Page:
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KingofNoobs

R-value and L-value confusion

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KingofNoobs    305
Hello all,

I do not understand why the following example 1) compiles while example 2) does not, with the noted compiler error (using VS2012).

1) ID3D11ShaderResourceView* temp = (ID3D11ShaderResourceView*) i->first->GetTexture();
mContext->PSSetShaderResources( 0, 1, (ID3D11ShaderResourceView*const*) &temp );

- OK. Compiles fine.

2) mContext->PSSetShaderResources( 0, 1, (ID3D11ShaderResourceView*const*) &(ID3D11ShaderResourceView*) (i->first->GetTexture()) );

- Not OK. The following error is generated: error C2102: '&' requires l-value

I tried researching l-values versus r-values, but it seems to me that the void* returned by GetTexture (which is actually an ID3D11ShaderResourceView) is a valid l-value. Can someone exaplain why this is not so? Originally the return value was const void * const, but I took away the const-ness in all possible combinations and this did not yield me an l-value. I know I can just use my temp hack here, but I want to know why this doesn't work to save myself coding time in the future.

Thanks in advance for all your help.

-Dave Ottley

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Brother Bob    10344
If this is your own code, why isn't it designed such that you can pass the return value directly into the desired function without any casts or temporary variables in the first place? You called it a "hack" yourself, and you shouldn't be hacking your own code.
[code]
mContext->PSSetShaderResources( 0, 1, i->first->GetTexture());
[/code]
Whether your temporary variable is dangerous or not depends on what the receiving function assumes and expects from it. For example, if it is only assumed to live for the duration of the function call then you're fine, but if it stores the pointer locally then your temporary variable may be destroyed before your [i]mContext[/i] object is done with it.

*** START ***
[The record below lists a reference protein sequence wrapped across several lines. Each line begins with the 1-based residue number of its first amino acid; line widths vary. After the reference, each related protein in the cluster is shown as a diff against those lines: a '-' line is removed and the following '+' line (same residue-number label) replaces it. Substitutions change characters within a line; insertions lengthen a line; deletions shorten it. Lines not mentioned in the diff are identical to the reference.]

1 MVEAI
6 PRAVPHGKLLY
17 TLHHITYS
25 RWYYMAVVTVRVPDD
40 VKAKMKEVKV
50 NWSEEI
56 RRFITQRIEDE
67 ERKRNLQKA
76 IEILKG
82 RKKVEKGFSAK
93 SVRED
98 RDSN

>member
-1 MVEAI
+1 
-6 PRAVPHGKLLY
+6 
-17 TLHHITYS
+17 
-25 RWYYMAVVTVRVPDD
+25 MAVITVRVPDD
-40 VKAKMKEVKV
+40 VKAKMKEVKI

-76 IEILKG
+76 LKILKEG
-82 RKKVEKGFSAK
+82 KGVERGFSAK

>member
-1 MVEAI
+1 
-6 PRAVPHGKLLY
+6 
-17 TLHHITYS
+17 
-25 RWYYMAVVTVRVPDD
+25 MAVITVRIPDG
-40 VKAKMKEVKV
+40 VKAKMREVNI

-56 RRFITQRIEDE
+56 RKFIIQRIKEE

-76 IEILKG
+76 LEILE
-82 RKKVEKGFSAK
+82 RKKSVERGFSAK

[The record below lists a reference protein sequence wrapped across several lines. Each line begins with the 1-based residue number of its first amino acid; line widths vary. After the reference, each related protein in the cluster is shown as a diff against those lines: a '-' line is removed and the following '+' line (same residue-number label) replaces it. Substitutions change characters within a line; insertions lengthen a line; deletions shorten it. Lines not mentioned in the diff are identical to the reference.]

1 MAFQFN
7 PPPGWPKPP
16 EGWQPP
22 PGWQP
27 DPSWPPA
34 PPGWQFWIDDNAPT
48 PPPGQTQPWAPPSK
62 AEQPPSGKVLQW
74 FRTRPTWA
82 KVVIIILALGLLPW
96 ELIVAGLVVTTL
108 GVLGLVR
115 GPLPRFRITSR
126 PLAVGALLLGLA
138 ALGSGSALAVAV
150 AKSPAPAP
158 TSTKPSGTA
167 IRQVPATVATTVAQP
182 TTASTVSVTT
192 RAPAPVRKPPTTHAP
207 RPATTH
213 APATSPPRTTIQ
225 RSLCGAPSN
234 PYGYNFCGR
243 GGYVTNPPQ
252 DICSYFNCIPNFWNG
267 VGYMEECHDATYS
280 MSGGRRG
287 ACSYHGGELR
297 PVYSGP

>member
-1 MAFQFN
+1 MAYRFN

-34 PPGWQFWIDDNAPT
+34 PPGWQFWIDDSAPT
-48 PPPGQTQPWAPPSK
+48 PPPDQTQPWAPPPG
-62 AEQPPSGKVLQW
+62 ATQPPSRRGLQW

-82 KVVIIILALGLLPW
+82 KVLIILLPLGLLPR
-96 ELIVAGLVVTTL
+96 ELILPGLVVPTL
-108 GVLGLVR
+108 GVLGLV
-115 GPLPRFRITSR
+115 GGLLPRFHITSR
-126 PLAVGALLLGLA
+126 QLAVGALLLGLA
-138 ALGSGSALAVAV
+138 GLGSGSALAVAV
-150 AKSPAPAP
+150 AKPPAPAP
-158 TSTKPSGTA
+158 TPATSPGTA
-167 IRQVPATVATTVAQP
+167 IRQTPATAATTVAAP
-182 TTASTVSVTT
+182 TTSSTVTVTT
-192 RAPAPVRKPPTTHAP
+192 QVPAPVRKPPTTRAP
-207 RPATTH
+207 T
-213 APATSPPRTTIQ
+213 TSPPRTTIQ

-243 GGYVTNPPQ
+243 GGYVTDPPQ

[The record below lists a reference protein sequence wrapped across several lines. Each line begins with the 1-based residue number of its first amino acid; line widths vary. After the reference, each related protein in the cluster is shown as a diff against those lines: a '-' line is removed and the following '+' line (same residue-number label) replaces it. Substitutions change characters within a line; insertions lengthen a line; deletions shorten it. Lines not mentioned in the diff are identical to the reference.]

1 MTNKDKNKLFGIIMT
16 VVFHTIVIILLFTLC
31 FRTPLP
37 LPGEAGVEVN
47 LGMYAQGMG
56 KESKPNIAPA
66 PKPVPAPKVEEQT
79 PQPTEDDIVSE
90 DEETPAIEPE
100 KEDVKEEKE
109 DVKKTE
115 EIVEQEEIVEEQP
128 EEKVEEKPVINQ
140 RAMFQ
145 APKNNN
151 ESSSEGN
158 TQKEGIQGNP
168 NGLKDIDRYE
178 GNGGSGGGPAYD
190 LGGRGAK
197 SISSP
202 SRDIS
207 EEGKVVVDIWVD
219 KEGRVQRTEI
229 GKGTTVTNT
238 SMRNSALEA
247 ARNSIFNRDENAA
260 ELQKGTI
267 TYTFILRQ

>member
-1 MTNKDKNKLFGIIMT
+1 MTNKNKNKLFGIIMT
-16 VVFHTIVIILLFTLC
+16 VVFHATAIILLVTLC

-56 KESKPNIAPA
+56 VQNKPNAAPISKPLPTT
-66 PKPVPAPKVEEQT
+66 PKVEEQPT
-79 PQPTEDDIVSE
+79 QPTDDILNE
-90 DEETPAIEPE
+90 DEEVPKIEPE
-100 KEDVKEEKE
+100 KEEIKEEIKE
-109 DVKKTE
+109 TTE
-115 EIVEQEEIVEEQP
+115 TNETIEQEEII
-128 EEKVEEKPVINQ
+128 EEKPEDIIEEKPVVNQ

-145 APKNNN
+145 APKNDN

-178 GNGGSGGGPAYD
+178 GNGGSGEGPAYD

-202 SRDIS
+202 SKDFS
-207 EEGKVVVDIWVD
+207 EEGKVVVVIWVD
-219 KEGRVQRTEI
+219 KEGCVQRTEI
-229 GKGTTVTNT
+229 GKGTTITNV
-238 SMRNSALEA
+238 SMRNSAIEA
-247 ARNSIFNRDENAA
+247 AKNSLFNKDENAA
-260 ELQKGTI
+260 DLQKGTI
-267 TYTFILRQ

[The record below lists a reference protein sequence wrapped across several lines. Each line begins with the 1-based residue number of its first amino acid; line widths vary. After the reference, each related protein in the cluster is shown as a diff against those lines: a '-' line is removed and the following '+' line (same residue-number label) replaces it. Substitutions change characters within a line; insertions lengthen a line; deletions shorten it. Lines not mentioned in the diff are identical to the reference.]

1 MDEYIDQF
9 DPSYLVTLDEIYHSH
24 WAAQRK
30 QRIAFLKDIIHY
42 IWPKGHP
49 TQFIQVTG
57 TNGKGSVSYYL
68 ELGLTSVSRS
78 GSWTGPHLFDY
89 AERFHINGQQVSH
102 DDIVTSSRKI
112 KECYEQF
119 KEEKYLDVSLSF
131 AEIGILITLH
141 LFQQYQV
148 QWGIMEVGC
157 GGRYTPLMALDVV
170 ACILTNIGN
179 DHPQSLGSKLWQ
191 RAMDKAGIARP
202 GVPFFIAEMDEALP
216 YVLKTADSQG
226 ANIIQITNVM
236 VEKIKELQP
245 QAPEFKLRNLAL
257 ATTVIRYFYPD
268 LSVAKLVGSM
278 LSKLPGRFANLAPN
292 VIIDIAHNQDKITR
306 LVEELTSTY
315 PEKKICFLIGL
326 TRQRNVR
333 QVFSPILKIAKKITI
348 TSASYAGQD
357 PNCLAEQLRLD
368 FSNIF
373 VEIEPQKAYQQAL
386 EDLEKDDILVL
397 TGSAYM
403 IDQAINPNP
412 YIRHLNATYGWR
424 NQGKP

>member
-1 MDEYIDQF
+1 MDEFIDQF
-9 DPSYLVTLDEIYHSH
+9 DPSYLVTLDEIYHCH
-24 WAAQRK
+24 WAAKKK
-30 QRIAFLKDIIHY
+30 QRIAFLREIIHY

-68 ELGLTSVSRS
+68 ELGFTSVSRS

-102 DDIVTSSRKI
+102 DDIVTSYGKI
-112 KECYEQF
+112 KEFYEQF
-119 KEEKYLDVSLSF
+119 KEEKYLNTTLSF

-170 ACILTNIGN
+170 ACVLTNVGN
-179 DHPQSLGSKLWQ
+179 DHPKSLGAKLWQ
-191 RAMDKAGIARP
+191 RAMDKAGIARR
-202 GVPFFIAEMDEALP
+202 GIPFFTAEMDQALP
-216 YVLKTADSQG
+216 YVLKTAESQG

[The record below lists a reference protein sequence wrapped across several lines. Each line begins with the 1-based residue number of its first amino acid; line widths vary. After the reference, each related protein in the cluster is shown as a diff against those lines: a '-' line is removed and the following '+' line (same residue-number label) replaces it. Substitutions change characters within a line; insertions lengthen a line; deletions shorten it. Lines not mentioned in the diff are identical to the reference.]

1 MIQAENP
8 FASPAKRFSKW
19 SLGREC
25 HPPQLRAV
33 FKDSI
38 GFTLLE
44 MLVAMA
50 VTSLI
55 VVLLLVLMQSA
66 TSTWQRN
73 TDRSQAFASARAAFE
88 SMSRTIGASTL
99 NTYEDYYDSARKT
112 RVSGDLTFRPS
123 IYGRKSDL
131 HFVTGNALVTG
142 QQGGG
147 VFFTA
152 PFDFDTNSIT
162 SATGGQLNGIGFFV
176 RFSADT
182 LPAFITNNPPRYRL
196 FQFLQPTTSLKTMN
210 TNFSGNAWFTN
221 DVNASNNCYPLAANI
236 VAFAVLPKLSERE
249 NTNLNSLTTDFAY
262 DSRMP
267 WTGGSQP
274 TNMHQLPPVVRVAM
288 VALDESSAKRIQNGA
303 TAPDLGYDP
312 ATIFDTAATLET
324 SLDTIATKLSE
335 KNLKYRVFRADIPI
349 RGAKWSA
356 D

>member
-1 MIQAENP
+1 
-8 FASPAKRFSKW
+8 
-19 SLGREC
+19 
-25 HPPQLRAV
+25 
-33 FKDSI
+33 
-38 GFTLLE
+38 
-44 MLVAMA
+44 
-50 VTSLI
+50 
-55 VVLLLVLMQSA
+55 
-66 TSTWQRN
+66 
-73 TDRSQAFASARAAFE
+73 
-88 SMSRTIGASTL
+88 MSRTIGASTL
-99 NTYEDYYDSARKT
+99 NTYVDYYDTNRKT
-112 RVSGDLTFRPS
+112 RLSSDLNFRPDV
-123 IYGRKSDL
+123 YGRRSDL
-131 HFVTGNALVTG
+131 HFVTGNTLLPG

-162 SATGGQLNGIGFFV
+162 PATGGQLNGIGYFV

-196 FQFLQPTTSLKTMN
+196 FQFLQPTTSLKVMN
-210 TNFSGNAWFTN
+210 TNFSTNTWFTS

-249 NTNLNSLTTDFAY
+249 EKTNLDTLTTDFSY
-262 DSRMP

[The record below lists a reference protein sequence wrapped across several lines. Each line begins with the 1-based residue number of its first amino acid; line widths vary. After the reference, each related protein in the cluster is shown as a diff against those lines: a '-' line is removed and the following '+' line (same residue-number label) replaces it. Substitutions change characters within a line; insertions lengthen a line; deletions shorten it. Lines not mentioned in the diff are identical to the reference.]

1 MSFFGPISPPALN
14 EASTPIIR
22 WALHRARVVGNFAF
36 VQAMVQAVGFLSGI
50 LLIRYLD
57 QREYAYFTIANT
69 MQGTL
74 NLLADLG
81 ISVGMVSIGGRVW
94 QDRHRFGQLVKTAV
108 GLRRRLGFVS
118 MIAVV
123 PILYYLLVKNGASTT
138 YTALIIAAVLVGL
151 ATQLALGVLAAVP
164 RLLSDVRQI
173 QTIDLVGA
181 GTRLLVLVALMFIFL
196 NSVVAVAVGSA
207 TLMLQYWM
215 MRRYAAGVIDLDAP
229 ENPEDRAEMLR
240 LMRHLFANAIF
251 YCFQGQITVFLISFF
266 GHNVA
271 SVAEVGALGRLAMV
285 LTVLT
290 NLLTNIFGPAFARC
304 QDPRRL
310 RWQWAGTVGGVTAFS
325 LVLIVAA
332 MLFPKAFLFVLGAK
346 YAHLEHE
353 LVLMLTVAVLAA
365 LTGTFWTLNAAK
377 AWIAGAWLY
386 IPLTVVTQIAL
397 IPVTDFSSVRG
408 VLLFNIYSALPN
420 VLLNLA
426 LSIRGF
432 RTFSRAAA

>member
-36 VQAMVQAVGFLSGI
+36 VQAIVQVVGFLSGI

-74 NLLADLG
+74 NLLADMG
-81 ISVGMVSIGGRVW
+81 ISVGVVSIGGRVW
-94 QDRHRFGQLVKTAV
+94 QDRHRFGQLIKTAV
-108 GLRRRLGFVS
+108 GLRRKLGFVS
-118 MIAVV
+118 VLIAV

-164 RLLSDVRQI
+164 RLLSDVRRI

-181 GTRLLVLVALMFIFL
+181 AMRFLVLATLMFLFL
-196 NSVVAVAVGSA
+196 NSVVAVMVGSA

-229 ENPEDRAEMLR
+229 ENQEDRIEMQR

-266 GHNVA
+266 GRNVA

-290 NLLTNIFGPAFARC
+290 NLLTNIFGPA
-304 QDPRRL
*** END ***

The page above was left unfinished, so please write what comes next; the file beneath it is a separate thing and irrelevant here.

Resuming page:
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KingofNoobs    305
Brother Bob,

Thank you for your response. Yes, the function only assumes that the pointer is valid for the life of the function, so I should be ok there. The reason that I don't send the texture as the correct class is that I am attempting to make a multiplatform rendering engine (i.e. DX and GL) so having pointers to D3D types in my generic SpriteInstance class is a no-no. However, I assume that GL will also have the concept of textures and that pointers are (or can be) used to describe them, so using a void* seemed apt as it allows the client code (i.e. Graphics Subsystem) to handle the pointer as it sees fit. The pointer was originally created by the same Graphics Subsystem so there will never be a type mismatch. Does this make sense, and would you recommend coding in another way?

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Brother Bob    10344
Do you require runtime-dynamic renderer selection? If not, then you can solve this with a simple typedef instead.

But if you need runtime-dynamic renderers, then you can you can solve this by adding a function to your DX renderer that returns the proper concrete type and cast [i]i->first[/i] to the DX renderer instead of casting the return value from the basic renderer.
[code]
mContext->PSSetShaderResources( 0, 1, static_cast<DXRenderer *>(i->first)->GetTexture());
[/code]
I assume you have a [i]BasicRenderer[/i] class that has a [i]GetTexture[/i] function that returns a [i]BasicTexture[/i], and both of the [i]Basic[/i]-classes are derived with specific DX and GL variants. The above assumes that the renderer is a [i]DXRenderer[/i] where you have a [i]GetTexture[/i] that returns the proper type for [i]PSSetShaderResource[/i].

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Beem    127
About that generic renderer, you don't actually want to have direct3d resource laying around in plain sight, correct? It seems to me like your master list, wherever "i" is coming from, should be internal to your renderer, and it should just contain a list of poitners to direct3d resourcees, no casting necessary. Then if you do write an OpenGL renderer, it will have it's own list of OpenGL resources. If you want to use the same code for that list, use a template. The only place where a renderer needs to be generic, is in the interface, in which case you might just return a number that represents where the resource is in some master list, but only the renderer knows if the resource is D3D or OpenGL and what information it's going to send to the video card when you want to use it.

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